|The red M1 Metro, the "Shopping Metro Line" that can take you to Milan's leading shopping destinations at Corso Buenos Aires (candidate for the world's longest shopping street), Porta Venezia, San Babila, Galleria Vittorio Emanuele II - Italy's grandest and oldest shopping mall at the Piazza del Duomo, as well as Corso Vercelli. SEE the special Milanfinally Google Map of Milan Shopping.|
The red M1 Metro Line was Milan's first in 1964, and is still the second longest in the system.
The idea of Milan's first Metro line was to connect "one of the largest and most extensive concentrations of industry in Italy" - what was in effect its northern suburb of Sesto San Giovanni - to the centre of the city right at the Piazza del Duomo itself, home to Milan Cathedral; and then generally westwards to connect with Cadorna railway station terminus that serves regional and suburban destinations to the north of Milan (the first and only railway station to be connected with the MI Metro Line); and then to the trade fair grounds at a Metro station simply named "Fiera" (but now renamed Amendola which is the name of the piazza it is under, after the geographical focus for the trade fair company, Fiera Milano, moved north); after which the line immediately terminated at a Metro station under the large Piazzale Lotto.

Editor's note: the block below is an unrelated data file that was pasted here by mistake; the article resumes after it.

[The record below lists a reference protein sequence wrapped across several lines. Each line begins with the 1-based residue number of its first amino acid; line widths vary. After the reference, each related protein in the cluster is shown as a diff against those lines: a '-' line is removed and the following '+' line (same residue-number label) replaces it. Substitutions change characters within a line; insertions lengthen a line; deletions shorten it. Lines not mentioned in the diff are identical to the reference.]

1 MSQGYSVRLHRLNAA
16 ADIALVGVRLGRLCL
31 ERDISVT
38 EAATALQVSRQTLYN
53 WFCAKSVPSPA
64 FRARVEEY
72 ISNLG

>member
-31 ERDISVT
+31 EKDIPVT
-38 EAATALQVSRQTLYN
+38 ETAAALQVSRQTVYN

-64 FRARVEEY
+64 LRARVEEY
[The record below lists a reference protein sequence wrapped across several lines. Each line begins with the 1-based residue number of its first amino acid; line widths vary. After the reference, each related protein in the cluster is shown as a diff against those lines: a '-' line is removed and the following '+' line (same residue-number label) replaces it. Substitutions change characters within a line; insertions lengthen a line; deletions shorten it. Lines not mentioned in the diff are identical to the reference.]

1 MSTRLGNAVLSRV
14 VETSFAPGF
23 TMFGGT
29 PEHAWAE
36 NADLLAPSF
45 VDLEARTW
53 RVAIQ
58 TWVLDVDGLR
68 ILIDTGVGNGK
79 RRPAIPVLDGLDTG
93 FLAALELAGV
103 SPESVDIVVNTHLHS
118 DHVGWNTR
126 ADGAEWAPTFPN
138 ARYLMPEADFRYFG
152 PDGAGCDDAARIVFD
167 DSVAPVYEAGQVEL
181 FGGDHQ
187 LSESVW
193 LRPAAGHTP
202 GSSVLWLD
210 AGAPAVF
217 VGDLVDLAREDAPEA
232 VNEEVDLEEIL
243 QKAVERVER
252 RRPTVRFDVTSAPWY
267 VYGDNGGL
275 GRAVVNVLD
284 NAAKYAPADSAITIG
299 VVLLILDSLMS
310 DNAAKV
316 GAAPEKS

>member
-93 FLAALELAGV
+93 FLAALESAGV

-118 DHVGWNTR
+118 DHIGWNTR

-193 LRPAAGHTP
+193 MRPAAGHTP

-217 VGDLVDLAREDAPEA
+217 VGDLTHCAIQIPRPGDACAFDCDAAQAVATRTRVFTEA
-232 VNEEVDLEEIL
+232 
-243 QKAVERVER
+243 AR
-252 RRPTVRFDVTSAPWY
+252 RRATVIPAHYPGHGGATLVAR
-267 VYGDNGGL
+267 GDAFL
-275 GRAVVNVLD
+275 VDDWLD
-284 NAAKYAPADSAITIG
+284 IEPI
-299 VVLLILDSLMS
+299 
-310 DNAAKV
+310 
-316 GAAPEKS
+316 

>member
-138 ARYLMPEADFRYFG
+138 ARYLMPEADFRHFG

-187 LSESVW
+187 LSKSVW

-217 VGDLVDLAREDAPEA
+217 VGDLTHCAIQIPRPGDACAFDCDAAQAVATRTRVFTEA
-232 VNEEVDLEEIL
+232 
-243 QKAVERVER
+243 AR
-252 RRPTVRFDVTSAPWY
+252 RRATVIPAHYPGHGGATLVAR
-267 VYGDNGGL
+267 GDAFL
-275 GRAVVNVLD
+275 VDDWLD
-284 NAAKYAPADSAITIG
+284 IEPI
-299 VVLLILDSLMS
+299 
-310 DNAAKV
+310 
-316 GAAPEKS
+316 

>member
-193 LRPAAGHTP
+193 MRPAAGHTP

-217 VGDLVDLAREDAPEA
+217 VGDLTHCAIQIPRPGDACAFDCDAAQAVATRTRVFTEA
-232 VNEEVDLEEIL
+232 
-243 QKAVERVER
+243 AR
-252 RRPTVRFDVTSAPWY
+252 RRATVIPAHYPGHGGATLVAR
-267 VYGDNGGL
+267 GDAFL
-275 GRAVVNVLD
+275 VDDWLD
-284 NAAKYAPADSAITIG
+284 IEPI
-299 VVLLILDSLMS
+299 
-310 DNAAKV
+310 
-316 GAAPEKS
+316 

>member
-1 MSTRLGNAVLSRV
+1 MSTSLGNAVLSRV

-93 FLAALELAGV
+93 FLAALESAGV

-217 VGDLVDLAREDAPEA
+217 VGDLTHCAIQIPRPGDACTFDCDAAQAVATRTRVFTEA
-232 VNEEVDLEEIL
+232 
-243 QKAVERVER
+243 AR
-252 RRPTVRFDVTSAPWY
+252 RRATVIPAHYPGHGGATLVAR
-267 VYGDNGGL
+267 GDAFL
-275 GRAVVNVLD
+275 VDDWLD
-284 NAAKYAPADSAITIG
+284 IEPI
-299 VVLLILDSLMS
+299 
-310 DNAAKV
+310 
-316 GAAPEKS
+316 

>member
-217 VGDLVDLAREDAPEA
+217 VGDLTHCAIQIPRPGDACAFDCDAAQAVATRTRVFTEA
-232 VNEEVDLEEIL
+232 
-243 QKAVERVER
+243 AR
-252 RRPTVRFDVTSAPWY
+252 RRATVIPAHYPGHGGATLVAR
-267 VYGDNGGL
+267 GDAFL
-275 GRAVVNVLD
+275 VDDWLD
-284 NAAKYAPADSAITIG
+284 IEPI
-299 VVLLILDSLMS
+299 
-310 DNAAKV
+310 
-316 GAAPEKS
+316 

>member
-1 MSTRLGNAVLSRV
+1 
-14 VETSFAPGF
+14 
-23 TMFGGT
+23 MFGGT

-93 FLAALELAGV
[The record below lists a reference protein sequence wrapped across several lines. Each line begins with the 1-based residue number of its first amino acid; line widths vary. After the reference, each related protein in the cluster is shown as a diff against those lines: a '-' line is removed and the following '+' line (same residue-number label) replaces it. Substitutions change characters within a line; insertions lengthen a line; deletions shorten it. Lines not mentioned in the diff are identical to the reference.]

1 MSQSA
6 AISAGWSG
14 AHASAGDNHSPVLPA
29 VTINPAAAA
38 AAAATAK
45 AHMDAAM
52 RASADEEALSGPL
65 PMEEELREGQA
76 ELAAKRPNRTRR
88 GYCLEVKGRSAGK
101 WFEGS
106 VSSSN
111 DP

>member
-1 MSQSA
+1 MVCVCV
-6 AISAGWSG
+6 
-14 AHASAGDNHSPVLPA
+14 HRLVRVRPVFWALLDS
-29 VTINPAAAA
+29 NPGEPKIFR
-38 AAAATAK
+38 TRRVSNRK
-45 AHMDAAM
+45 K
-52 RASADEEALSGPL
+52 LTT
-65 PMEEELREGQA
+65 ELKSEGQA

|Image Credit: Iltuocriciverba.com. See also Milan Metro in Wikipedia.|
Sesto San Giovanni: Sesto Primo Maggio FS, Sesto Rondo, Sesto Marelli, then along Via Monza
The reputation of Sesto San Giovanni (so named being six miles north of Milan) can be seen in its nicknames as the "Stalingrad of Italy" and as "Little Manchester". It has always been important as it is on the path between Milan and its nearest other city: Monza, only about 9 miles or 15 km northeast of Milan. The second railway line in all of Italy, after one in Naples, was built to link Milan to Monza (1840), with a stop in Sesto San Giovanni; and again in 1876, Sesto San Giovanni was on Milan's first tramway, also between Milan and Monza.